Nonetheless, the most promising way to achieve effective separation and reusability of coatings and substrates is by incorporating adhesives and additives into the binders (from resin or other materials), which are used to form the coating [16,17]. Especially regarding plastics and textiles, several additives can give them new life by aiding with the debonding of coatings that are difficult to recycle [18]. Additionally, by modifying certain properties of the polymeric coatings, such as crystallinity and hydrogen bonding, these adhesives can help optimize adhesion strength at low bonding temperatures [19]. Core–shell structures can be fabricated using a wide variety of methods, such as electrospinning (Shao, et al.) [20], electrospraying (Wang, et al.) [21], molecular self-assembly (Simonova, et al.) [22], and the usage of micelles as templates (Kiss, et al.) [23].
In this work, triggerable core–shell SAPs were synthesized with the idea of incorporating them into coating binders. After the enriched binder’s deposition onto acrylonitrile–butadiene–styrene/polycarbonate substrates (ABS/PC) and ABS substrates, the SAPs were triggered by taking advantage of their water absorbance property. Steam was applied onto the coating surface, which caused the additives to swell and become inflated. Subsequently, this effect resulted in the formation of cracks, which in turn separated the coating from the substrate and completed the debonding process. This experimental path constitutes a novel alternative to modern technologies and encourages the use of polymers for advanced technologies and applications.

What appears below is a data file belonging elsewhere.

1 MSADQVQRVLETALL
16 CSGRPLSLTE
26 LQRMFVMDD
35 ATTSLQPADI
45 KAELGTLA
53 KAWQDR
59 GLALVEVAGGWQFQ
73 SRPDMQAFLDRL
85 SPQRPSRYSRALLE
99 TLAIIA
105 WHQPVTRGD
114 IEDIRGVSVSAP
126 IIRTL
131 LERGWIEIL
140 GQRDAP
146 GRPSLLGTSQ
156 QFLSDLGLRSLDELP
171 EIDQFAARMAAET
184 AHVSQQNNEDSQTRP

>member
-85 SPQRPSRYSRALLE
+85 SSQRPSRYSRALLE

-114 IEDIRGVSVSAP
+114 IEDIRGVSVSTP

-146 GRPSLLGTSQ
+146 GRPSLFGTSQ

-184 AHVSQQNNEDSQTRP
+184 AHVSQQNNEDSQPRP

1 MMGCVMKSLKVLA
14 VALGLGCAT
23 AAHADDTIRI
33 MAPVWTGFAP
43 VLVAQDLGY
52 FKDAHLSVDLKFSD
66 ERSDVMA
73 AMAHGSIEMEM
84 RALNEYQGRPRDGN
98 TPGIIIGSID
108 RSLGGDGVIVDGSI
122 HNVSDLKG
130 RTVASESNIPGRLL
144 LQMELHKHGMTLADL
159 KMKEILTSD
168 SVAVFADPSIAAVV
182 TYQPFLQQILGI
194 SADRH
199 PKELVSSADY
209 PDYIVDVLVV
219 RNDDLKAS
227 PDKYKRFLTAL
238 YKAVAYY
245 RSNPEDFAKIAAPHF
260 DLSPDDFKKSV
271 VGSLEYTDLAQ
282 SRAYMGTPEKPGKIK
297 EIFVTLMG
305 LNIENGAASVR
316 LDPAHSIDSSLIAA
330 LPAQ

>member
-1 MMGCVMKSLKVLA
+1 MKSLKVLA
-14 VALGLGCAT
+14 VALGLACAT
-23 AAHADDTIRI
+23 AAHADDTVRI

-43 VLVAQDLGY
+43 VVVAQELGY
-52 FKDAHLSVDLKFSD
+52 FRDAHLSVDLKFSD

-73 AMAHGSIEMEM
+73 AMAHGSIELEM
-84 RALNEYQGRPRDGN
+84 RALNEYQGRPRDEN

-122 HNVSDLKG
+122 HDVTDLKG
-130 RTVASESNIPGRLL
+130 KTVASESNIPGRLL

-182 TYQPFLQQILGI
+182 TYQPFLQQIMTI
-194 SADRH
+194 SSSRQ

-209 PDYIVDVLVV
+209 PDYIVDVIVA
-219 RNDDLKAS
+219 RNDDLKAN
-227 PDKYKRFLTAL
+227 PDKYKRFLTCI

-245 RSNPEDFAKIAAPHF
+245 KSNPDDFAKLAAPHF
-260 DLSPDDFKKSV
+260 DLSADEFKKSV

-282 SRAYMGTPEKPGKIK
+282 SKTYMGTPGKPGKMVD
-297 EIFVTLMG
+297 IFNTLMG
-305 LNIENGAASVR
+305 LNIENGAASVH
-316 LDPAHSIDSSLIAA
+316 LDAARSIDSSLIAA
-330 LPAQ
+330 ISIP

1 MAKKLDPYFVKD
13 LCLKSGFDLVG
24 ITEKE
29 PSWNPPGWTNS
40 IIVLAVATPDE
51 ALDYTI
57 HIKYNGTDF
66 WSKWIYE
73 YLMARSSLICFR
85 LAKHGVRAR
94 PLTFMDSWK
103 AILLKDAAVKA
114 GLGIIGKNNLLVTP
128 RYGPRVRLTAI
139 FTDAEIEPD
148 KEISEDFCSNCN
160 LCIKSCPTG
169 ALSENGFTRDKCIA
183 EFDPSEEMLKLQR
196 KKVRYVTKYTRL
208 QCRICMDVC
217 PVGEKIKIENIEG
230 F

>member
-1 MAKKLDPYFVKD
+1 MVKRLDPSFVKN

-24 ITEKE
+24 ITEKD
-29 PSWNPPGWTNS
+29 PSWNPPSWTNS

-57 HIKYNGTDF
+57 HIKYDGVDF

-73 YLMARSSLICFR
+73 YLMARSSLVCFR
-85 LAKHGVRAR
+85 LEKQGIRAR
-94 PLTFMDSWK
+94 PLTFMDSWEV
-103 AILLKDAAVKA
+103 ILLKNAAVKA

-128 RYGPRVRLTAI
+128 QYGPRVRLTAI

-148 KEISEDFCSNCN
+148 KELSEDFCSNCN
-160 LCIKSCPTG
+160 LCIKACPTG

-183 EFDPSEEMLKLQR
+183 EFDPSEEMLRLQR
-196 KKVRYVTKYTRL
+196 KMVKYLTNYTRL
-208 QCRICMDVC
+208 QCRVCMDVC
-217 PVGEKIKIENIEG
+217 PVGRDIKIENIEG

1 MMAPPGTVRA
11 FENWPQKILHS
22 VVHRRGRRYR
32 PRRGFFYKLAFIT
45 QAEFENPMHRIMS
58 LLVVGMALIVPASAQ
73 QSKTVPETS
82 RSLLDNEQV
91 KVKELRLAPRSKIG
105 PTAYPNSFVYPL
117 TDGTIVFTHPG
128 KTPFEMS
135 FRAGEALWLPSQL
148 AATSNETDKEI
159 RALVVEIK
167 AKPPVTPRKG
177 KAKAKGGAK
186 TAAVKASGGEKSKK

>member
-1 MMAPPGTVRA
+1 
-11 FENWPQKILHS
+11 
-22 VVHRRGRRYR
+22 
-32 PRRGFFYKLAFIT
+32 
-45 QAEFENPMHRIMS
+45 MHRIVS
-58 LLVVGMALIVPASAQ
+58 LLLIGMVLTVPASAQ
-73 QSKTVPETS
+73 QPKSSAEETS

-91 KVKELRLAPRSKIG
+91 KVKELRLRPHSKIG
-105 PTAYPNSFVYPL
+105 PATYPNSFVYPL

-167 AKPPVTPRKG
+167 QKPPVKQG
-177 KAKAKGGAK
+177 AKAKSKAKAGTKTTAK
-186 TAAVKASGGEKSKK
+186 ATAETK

2. Materials and Methods

2.1. Materials

Potassium persulfate (KPS, initiator, Sigma Aldrich, St. Louis, MO, USA); acetonitrile (ACN, Sigma Aldrich, St. Louis, MO, USA); ammonium hydroxide (NH4OH, Sigma Aldrich, St. Louis, MO, USA); tetraethyl orthosilicate (TEOS, Sigma Aldrich, St. Louis, MO, USA); ethylene glycol dimethacrylate (EGDMA, Sigma Aldrich, St. Louis, MO, USA); Edolan AB binder (aqueous dispersion of an acrylic polymer, Tanatex Chemicals, CENTEXBEL); acrylonitrile–butadiene–styrene (ABS, MAIER); and acrylonitrile–butadiene–styrene/polycarbonate plastic plaque substrates (ABS/PC, MAIER) were used as received, without any further purification. Methacrylic acid (MAA, Sigma Aldrich, St. Louis, MO, USA) was double distilled under vacuum prior to use.

2.2. Synthesis of Super Absorbent Polymers